I'm planning a Yosemite trip for this summer. In reading up on the rules on fire restrictions, I saw this:

When and where fire restrictions are not in effect, wood fires are allowed in existing fire rings only and prohibited above 9,600 feet in elevation.

We'll be backpacking from Ten Lakes to May Lake, which will only be above 9,600ft at certain points, so I'm excited to have some campfires when we're at the lower altitudes of our trip. However, I'm not entirely clear on what a "fire ring" will look like--google searches show me the kinds of metal things you'd have on a campground or in your backyard.

What do these "fire rings" look like and--if anyone has Yosemite knowledge--how often will they be along our trail (or where can I go to find this information)?

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    The point of all these restrictions is that when people build fires, it has a huge negative impact on the landscape. There is no reason to build a campfire. Just don't.
    – user2169
    Mar 22, 2019 at 19:38
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    The elevation limit is roughly at the tree line, so there is not much to burn anyway, if you are picking twigs from a desolate landscape for campfire, you are too high (even if below 9600ft) ! Note that one campfire can deplete a high mountain valley of a decade or more of deadfall, which serve as a vital source of nutrients for the delicate soil that other plants in that area require to continue living.
    – crasic
    Mar 23, 2019 at 4:23

5 Answers 5


You know one when you see one when it comes to "established fire-rings", but Generally:

  1. Complies with the objective rules.
  2. Has been used for multiple seasons, with evidence of a deep bed of soot from many uses
  3. Thoroughly built up with heavy rocks tall enough to block sparks and do not move when jostled
  4. Part of an established, and legal dispersed campsite. Although sometimes lunch spots will have a small ring.

They can be found throughout the park wherever flat spots for dispersed camping can be found, which often feels like every mile or two in Yosemite even in more remote parts of the park. However, some of these may be new and not "established", and in many cases one finds campfire rings in places that are not legal and these should be avoided.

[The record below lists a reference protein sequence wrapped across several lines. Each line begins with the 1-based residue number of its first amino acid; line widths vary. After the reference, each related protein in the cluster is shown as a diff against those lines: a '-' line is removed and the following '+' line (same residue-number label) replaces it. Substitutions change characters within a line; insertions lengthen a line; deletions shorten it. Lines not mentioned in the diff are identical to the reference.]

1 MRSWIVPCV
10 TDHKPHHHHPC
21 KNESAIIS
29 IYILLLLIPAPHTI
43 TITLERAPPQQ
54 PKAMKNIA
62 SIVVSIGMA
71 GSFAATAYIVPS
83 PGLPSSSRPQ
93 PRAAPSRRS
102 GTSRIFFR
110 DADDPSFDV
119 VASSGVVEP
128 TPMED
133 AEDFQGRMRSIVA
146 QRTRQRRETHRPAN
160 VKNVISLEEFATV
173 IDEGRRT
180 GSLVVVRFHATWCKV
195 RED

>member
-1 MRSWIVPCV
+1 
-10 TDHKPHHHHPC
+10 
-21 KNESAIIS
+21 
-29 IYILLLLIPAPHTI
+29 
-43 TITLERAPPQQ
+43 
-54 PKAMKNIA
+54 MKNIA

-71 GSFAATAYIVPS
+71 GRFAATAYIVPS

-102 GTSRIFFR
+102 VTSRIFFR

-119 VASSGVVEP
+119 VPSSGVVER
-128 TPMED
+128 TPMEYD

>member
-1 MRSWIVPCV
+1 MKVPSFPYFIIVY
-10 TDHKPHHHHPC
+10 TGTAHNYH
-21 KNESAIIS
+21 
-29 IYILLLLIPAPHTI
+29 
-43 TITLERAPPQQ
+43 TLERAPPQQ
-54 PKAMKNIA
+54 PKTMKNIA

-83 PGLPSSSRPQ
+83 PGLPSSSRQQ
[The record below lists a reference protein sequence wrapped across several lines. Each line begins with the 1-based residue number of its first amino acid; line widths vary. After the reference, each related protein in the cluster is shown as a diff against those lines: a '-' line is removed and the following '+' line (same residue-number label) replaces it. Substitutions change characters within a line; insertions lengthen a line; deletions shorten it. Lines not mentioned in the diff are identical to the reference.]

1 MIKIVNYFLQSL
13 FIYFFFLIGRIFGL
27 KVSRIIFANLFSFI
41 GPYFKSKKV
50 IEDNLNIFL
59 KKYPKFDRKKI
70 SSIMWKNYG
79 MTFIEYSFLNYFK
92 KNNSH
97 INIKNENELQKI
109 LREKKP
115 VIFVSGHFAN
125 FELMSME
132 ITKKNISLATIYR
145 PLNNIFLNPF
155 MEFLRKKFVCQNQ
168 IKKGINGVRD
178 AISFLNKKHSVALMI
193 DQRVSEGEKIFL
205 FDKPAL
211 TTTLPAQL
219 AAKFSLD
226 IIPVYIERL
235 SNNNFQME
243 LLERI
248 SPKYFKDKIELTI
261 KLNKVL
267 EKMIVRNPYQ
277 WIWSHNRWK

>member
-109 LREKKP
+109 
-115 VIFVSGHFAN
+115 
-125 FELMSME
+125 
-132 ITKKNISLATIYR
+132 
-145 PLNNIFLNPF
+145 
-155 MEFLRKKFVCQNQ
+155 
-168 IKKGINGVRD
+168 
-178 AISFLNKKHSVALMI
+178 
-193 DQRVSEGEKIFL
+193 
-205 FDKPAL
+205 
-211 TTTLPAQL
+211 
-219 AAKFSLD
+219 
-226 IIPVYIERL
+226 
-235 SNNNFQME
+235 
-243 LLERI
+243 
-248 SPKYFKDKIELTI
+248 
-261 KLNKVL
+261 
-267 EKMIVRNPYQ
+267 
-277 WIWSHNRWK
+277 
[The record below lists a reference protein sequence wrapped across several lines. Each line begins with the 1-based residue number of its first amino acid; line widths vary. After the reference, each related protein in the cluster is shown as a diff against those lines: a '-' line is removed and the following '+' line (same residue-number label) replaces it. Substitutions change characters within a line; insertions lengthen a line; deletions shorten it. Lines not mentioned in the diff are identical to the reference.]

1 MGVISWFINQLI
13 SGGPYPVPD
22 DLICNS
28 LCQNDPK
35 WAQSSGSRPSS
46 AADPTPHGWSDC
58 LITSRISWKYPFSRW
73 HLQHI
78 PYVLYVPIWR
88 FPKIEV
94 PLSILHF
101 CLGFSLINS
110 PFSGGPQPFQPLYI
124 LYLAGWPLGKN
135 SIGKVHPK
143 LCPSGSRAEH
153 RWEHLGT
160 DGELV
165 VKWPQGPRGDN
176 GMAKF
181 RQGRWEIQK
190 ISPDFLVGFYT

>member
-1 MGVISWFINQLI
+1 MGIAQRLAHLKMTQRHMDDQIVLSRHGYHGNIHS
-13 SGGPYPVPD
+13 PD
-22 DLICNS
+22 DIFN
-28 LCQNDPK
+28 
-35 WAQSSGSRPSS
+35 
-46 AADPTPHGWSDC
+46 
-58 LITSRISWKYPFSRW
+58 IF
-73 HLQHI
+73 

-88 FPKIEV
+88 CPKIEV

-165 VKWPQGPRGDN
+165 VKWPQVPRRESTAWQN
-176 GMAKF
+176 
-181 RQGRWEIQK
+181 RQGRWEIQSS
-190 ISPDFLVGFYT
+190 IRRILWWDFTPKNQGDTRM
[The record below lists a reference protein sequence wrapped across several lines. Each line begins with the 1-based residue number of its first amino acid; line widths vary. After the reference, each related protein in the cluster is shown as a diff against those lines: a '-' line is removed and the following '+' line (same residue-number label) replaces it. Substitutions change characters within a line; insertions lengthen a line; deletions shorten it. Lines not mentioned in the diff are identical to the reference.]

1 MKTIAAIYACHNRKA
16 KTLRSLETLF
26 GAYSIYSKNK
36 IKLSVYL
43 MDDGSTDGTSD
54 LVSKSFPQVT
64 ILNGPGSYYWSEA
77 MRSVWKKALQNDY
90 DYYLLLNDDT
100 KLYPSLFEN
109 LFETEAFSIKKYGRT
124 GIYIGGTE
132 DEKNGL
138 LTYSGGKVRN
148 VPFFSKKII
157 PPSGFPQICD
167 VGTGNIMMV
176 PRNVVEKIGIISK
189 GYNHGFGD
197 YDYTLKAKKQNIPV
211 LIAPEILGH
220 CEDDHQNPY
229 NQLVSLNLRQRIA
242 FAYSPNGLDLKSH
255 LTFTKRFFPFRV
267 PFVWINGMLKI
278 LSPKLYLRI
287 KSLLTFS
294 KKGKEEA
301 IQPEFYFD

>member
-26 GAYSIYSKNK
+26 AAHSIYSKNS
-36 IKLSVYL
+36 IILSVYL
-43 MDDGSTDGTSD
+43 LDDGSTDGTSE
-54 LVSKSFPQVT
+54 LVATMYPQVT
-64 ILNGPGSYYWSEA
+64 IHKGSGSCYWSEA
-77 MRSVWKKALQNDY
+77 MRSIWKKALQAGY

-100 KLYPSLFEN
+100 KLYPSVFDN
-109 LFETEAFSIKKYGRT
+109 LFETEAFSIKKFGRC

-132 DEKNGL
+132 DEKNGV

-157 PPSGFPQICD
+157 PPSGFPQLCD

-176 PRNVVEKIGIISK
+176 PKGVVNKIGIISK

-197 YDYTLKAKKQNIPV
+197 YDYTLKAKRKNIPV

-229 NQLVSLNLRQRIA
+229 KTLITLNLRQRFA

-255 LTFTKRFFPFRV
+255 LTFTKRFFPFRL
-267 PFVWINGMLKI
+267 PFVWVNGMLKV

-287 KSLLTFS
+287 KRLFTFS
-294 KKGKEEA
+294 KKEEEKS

As shown in another answer, the fire rings are typically built up of rocks, but metal rings are placed in very heavily used areas and campgrounds.

The rangers at the ranger station will be very explicit about fire regulations and current conditions/restrictions, it will be hard to feign ignorance.

Campfire rules in most of the Sierra Nevada wilderness areas and National Parks is exactly as cited. Established fire rings that are further than 100 Yards from Water (much further than you think), and below 9600 ft (elevation varies depending on management area) are Fair Game to use.

Additionally, during the summer, blanket fire bans can be imposed depending on wildfire conditions there has been a July->October fire ban in place for the last 10 years it seems.

I have on one occasion been approached by a passing wilderness ranger for using a campfire ring that was not "established", in that case it was a prominent campsite and ring, but much too close to the water. They requested that we put out our fire and move further away, noting that the campsite and fire ring was slated to be dismantled and posted due to its heavy use. We complied and had no issues or fines, as long as you act in good faith I would expect the same. However, campfire during a fire ban period is bad juju and will incur the wrath of rangers.

I love campfires, so do not begrudge you wanting to make a fire, but in places heavily impacted like May Lake and other parts of Yosemite, I attempt to abstain because the evidence of human impact is everywhere. I try to save it for the more remote areas, where human impact and human travel is sparse.

However, Please note. Higher elevation, above the tree line in areas that are not wildfire ecosystems and with sparse trees, a single largish campfire can burn years of dead-fall that would have served as food for various bugs and critters, sustaining small birds and animals like frogs and lizards and recycling those nutrients into the soil for the delicate plants that are then eaten by other small animals like the cozy Pika. If you find yourself looking at a desolate landscape, even below the legal elevation, try to abstain from picking the few sparse twigs available for you to build a fire.


May Lake is lovely. Hoffman is a great peak to bag while you're there.

As I recall, the camping at May Lake is quite well developed and you should find bear boxes and legal metal fire rings there.

It sounds like you have an expectation that when camping, it's nice to have a camp fire. I think a lot of people have positive associations with those things. But the impact of people and fire on the environment has reached the point where I'd encourage you to develop your no-fire ethic. I generally don't build a fire, and I've gotten to the point where I don't miss it... the soot... the smoky smell in the clothes... the worry about whether it's dead out. After just a couple no-fire trips, I think you'll find plenty of other beautiful things to enjoy besides the fire.

Also, notice that May Lake camping is by reservation, so arrange that ahead of time. On the map you link, the "camp" icons show where you can expect to find developed camp grounds.